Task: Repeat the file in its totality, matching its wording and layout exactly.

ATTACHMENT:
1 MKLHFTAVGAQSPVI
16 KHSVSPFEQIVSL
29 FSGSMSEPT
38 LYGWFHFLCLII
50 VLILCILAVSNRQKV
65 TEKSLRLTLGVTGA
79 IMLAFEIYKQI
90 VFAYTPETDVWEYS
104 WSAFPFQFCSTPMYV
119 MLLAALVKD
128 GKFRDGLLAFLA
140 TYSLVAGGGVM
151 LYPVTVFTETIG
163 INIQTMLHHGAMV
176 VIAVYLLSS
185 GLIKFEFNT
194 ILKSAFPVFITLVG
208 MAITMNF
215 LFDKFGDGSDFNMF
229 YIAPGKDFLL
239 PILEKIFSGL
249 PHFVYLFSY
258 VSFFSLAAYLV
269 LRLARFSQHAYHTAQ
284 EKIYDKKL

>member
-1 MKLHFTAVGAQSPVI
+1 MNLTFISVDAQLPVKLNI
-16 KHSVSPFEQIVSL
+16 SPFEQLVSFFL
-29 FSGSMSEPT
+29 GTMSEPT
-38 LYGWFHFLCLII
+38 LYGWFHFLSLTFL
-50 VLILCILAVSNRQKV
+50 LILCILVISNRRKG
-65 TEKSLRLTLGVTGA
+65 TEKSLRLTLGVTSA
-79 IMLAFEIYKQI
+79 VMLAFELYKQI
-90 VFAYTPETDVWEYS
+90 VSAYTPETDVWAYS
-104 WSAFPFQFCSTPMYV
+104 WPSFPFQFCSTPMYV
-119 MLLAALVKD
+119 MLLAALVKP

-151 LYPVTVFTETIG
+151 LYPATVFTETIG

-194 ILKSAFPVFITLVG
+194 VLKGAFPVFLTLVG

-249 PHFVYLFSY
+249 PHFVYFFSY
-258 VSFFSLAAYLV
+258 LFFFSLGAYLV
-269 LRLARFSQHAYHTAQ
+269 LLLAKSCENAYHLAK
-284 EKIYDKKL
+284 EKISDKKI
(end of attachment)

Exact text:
1 MKLHFTAVGAQSPVI
16 KHSVSPFEQIVSL
29 FSGSMSEPT
38 LYGWFHFLCLII
50 VLILCILAVSNRQKV
65 TEKSLRLTLGVTGA
79 IMLAFEIYKQI
90 VFAYTPETDVWEYS
104 WSAFPFQFCSTPMYV
119 MLLAALVKD
128 GKFRDGLLAFLA
140 TYSLVAGGGVM
151 LYPVTVFTETIG
163 INIQTMLHHGAMV
176 VIAVYLLSS
185 GLIKFEFNT
194 ILKSAFPVFITLVG
208 MAITMNF
215 LFDKFGDGSDFNMF
229 YIAPGKDFLL
239 PILEKIFSGL
249 PHFVYLFSY
258 VSFFSLAAYLV
269 LRLARFSQHAYHTAQ
284 EKIYDKKL

>member
-1 MKLHFTAVGAQSPVI
+1 MNLTFISVDAQLPVKLNI
-16 KHSVSPFEQIVSL
+16 SPFEQLVSFFL
-29 FSGSMSEPT
+29 GTMSEPT
-38 LYGWFHFLCLII
+38 LYGWFHFLSLTFL
-50 VLILCILAVSNRQKV
+50 LILCILVISNRRKG
-65 TEKSLRLTLGVTGA
+65 TEKSLRLTLGVTSA
-79 IMLAFEIYKQI
+79 VMLAFELYKQI
-90 VFAYTPETDVWEYS
+90 VSAYTPETDVWAYS
-104 WSAFPFQFCSTPMYV
+104 WPSFPFQFCSTPMYV
-119 MLLAALVKD
+119 MLLAALVKP

-151 LYPVTVFTETIG
+151 LYPATVFTETIG

-194 ILKSAFPVFITLVG
+194 VLKGAFPVFLTLVG

-249 PHFVYLFSY
+249 PHFVYFFSY
-258 VSFFSLAAYLV
+258 LFFFSLGAYLV
-269 LRLARFSQHAYHTAQ
+269 LLLAKSCENAYHLAK
-284 EKIYDKKL
+284 EKISDKKI